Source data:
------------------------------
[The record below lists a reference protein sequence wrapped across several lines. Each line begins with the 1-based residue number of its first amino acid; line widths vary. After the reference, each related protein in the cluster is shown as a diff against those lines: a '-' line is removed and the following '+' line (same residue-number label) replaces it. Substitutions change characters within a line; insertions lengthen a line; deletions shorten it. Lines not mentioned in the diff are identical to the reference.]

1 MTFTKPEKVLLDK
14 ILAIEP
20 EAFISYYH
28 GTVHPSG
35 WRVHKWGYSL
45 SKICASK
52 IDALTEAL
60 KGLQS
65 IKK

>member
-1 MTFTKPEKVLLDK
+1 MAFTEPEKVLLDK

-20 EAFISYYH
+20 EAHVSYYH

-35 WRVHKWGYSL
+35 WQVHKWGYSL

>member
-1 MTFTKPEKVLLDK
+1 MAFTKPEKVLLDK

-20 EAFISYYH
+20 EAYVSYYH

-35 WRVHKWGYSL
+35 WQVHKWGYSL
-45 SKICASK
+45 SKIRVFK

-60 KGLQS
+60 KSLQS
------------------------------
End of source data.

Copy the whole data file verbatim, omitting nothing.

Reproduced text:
[The record below lists a reference protein sequence wrapped across several lines. Each line begins with the 1-based residue number of its first amino acid; line widths vary. After the reference, each related protein in the cluster is shown as a diff against those lines: a '-' line is removed and the following '+' line (same residue-number label) replaces it. Substitutions change characters within a line; insertions lengthen a line; deletions shorten it. Lines not mentioned in the diff are identical to the reference.]

1 MTFTKPEKVLLDK
14 ILAIEP
20 EAFISYYH
28 GTVHPSG
35 WRVHKWGYSL
45 SKICASK
52 IDALTEAL
60 KGLQS
65 IKK

>member
-1 MTFTKPEKVLLDK
+1 MAFTEPEKVLLDK

-20 EAFISYYH
+20 EAHVSYYH

-35 WRVHKWGYSL
+35 WQVHKWGYSL

>member
-1 MTFTKPEKVLLDK
+1 MAFTKPEKVLLDK

-20 EAFISYYH
+20 EAYVSYYH

-35 WRVHKWGYSL
+35 WQVHKWGYSL
-45 SKICASK
+45 SKIRVFK

-60 KGLQS
+60 KSLQS